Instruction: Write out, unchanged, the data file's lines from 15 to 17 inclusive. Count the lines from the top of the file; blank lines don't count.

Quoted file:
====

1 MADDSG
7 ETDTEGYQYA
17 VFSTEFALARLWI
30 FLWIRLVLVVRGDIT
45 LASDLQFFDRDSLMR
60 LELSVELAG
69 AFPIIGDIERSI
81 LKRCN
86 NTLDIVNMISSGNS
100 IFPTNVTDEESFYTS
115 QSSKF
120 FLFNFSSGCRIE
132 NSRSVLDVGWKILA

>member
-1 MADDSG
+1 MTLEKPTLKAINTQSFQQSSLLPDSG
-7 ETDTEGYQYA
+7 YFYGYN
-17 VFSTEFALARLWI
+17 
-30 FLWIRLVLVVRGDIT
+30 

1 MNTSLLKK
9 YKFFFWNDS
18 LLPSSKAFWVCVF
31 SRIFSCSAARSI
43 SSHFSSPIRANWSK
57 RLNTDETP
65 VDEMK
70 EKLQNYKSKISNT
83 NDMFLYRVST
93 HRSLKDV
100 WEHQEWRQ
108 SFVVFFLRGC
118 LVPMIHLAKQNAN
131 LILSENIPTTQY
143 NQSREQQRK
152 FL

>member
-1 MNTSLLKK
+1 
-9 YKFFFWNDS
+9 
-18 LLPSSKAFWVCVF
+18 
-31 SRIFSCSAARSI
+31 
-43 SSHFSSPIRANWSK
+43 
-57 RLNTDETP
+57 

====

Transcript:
-1 MADDSG
+1 MTLEKPTLKAINTQSFQQSSLLPDSG
-7 ETDTEGYQYA